Wednesday, June 19, 2013
Most Important Take-Away
This simple tweet pretty much sums up the best take-away from the first day of flipcon13. In fact, it pretty much sums up teaching in general, don't you think? At least for me it does. I've never been able to teach a kid anything if I didn't have a relationship with them in the first place. That's why I've always spent the first few days of a school year getting to know my kids. I use some silly activities (but not many, because as an adult, I hate touchy, feely get to know you activities), kids give little speeches to introduce themselves,
and we talk.
We talk a lot.
We talk about summer.
We talk about sports practices
We talk about jobs
We talk about cars
We talk about friends
And snuck into all that talking...
We talk about books and writing and homework and school
And I learn a lot.
Now, don't get me wrong. I learned a lot in all my sessions. There was a great one just for English teachers and we just talked about how to go about this thing called flipped learning. At first it seems like it can't be done, that it's just for those science and math people. But then little ideas start creeping in--what if I have students get their background knowledge in some other way, in some other form, without me lecturing?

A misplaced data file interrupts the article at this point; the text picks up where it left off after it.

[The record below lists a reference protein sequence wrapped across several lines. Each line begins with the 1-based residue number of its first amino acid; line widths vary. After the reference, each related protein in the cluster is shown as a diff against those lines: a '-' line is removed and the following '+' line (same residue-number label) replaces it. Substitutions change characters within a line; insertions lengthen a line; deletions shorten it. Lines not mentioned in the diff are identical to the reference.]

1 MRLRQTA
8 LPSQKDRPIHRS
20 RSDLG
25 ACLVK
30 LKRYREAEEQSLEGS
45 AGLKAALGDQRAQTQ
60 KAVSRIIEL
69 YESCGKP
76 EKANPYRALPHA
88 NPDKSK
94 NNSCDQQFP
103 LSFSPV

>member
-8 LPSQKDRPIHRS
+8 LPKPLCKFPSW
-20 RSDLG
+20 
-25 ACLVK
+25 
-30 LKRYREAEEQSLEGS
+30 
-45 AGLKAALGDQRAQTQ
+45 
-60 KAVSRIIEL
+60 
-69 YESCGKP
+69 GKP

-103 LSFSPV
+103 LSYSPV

What if there's a way to teach/reteach grammar rules, writing rules, without drill and kill worksheets?
What if I can figure out more ways to give them choice? Do kids have to take a test to show what they have learned? What if they have a better way to share their learning?
Do they have to complete the activities I have come up with?
What if they have something else they want to try?
The possibilities are endless.
And there are two amazing English teachers who team teach their classes....
one in California...
one in North Carolina.
Cross country, team teaching. Revolutionary.
So even though I will flip entire classes instead of units next school year, I won't cheat myself and my students out of that community we build each year. In fact, that community, that family, will be more important than ever. We will have to learn from each other, depend on each other, share with each other.
And if that isn't 21st century learning, I don't know what is.